How to get employees to motivate themselves

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There are two distinct mindsets employees can adopt to achieve their goals in the workplace, according to Gavin Freeman, psychologist and author of the new book Just Stop Motivating Me.

Firstly, the "motivation to succeed" mindset is driven primarily by the “failure is a simple stepping stone to future success” thought process.

In contrast, the "motivation to avoid failure" mindset is driven by the “fear of a negative evaluation of me by myself or others”. 

He added that facing pressure in the right environment can be very motivating, but just as easily it can be de-motivating.

“Many individuals thrive in a pressure cooker – consider a merchant banker or day trader – they love the thrill of the race and the competitiveness of the environment,” Freeman told HRM.

However, as the head of intensive care unit, you may choose to not create the same pressurised environment when the next unconscious patient comes through the door, he added.

“That same head of the ICU, however, may create significant pressure for his / her doctors when they are in training or even training others, he said.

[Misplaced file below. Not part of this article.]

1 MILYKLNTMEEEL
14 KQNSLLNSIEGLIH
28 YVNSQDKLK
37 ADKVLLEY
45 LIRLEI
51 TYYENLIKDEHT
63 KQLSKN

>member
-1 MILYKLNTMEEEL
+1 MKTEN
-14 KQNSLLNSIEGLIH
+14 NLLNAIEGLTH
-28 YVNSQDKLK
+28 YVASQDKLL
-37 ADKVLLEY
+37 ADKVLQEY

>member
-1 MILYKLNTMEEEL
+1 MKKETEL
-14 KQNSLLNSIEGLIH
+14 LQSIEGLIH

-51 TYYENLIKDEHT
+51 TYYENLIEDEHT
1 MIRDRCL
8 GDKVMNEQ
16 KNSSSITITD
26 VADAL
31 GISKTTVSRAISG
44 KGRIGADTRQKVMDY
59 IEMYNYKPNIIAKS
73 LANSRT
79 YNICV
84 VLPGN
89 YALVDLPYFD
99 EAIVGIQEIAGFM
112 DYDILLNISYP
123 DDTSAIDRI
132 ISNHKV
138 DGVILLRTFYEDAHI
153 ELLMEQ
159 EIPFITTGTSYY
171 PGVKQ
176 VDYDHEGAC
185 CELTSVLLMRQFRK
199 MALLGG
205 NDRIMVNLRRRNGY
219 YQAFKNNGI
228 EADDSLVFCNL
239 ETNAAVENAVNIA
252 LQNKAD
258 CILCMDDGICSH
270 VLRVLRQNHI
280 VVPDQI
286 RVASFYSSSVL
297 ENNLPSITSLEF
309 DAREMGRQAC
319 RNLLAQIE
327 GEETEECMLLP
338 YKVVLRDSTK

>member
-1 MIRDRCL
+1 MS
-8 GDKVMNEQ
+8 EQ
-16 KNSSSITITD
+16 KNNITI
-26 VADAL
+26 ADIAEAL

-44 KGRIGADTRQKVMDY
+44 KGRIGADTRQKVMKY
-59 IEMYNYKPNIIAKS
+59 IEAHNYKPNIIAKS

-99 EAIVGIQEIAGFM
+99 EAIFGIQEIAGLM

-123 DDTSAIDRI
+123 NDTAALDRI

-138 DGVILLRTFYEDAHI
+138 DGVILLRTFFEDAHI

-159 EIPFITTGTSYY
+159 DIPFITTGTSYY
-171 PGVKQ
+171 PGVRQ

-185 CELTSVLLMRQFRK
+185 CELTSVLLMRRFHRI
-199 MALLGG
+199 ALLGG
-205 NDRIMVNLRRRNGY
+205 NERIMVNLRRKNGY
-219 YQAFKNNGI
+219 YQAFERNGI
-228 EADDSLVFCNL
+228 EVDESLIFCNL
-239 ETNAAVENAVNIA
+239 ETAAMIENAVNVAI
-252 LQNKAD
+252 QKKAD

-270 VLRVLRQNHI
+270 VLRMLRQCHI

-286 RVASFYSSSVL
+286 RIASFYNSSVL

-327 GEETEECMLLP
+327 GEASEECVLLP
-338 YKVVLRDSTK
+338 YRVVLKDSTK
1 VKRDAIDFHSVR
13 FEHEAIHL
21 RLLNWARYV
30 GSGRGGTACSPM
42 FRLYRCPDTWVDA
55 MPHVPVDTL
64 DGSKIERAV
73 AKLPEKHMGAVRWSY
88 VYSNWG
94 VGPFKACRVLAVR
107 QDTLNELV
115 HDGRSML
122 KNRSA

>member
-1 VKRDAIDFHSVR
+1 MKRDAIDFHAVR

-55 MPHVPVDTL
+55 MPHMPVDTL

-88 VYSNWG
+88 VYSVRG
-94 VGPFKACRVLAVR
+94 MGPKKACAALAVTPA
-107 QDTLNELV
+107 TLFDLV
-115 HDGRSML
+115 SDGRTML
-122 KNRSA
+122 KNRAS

“In this case, they need to learn how to work in a pressured environment.”

One of the fundamental points of Freeman’s book is that businesses should stop motivating people and focus on creating an environment where people choose to motivate themselves.

This is because it’s quicker and creates an environment in which people are more likely to use their discretionary effort to benefit the organisation, he said..

Freeman offered six tips for HR professionals to create an environment where workers motivate themselves:
  • It sounds simple, but start talking to your employees and really start listening. You might already run surveys, but I am not convinced that businesses actually listen to their people.
  • Culture needs to be led by the top and backed up by consistent behaviours. One of the best comments in the book is “people will smell bulls--- a mile away”. If leaders are inconsistent and not acting authentically you don’t stand a chance.
  • Examine the shadow your leaders are casting and how they are casting it. Helping leaders understand the subtle ways they influence a culture is vital.
  • Consider the filters and the unconscious messages that are being sent through artifacts and symbols in the organisation. For example, “ I have an open door policy” but my back is to the door and I never actually have time to speak to anyone – says volumes.
  • Consider your IT policy and the bring-your-own-device policy you have. People feel comfortable with their own devices and it can help create a motivated workforce if they have the tools they like using.
  • Accountability must match authority – no point making me accountable for something and then not giving me the matching authority to deliver on it.

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